Building the New Normal is really a matter of day-to-day actions of people living together differently. This emerges naturally wherever there is the persistent will (or coercion) to do so. It sounds simple and it is, but it is at the same time a complex undertaking. Dr. Rebeca Roysen has studied these transitional dynamics for years and has written an insightful academic article1 on ecovillages building new normalities, which she is happy to render here in a less scholarly fashion. She explains:
“Individuals’ daily practices – the way people cook, clean, buy, move around, heat or cool their homes and offices – are habitual behaviours reproduced by millions of people. They have a significant environmental impact, but because they are routines and habits tied to the available technologies and social conventions, people don’t pay much attention to those activities, and so their impact remains quite “invisible”. [till here in the Newsletter, then link to website feature] It doesn’t come as a surprise then, that many studies have shown that changes in cultural meanings and social practices can have a much deeper impact on reducing resource-use than the adoption of eco-efficient technologies. Ecovillages are an excellent place where we can find these new meanings and practices emerging, acting as incubators for the gestation of new normalities.
“Two great examples from a Brazilian ecovillage where I did my PhD fieldwork: First – one of the new practices they had developed there is called “community care”. It consists of the creation of groups of three or four people who are responsible on each day for preparing the meals (breakfast, lunch, and dinner) for the thirty residents; cleaning the kitchen and the community centre; taking the recyclables to the shed; taking the organic waste to the composting areas; among others. In this way, a member cares for the community one day of the week and is cared for on the other days. According to the residents, this practice presents many economic, environmental, and social advantages. Since everyone cooks in the same collective kitchen, they end up using less gas and cleaning products. Since meals are prepared and consumed collectively, shopping is also done collectively. A consequence of collective shopping is the opportunity to choose suppliers that sell in larger quantities, reducing the price and the need for packages and trips to the grocery store. They also collectively discuss the types of food that will be included in the shopping list, exerting collective pressure on the market for organic and less processed food, and in support of suppliers causing less impact on the environment and on human health.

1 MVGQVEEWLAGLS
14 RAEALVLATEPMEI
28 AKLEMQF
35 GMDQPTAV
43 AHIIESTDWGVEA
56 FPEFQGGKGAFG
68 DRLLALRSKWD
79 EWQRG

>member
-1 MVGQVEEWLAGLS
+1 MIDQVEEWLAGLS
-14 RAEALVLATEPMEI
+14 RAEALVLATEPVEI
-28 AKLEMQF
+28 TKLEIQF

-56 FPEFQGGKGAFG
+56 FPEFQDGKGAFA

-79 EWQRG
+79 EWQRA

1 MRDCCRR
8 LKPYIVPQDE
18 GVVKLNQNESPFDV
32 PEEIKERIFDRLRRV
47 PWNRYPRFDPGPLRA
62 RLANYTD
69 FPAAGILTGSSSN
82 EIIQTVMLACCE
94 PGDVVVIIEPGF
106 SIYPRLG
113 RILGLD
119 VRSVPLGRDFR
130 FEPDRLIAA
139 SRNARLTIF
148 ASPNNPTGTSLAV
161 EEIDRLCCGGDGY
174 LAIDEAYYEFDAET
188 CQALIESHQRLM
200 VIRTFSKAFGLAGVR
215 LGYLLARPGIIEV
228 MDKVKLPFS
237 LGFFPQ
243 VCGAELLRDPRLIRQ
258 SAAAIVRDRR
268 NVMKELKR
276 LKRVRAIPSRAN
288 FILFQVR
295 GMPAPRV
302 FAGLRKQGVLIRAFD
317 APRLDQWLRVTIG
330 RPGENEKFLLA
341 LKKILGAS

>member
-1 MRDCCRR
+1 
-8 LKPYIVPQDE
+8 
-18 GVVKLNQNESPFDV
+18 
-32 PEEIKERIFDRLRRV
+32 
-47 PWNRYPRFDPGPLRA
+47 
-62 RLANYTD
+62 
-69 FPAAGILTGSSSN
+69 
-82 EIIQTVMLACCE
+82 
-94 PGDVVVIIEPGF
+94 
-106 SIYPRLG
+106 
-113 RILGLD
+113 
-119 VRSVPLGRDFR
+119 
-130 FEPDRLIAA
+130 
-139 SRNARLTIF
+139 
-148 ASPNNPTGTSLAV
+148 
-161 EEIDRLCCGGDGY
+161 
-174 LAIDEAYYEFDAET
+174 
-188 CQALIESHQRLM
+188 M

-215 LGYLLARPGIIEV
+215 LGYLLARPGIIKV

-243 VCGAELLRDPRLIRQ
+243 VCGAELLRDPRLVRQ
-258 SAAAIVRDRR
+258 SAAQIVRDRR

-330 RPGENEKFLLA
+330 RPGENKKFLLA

“Second – the practice of car sharing, nowadays becoming an increasingly popular prospect for the future: The Brazilian ecovillage has 30 residents and only five cars, three of them shared. According to the residents, this practice allows people with physical disabilities, people that can’t drive, or people who do not have the means to own a car, to benefit from this means of transportation. The cost of the car is shared among more people, bringing economic advantages. Plus, since people are encouraged to share trips, it generates a reduction in the community’s ecological footprint, reducing pollution emission, fossil fuel use, and the buying of car parts that use natural resources for their production. Lastly, this practice strengthens social ties between members of the community, creating a sharing culture.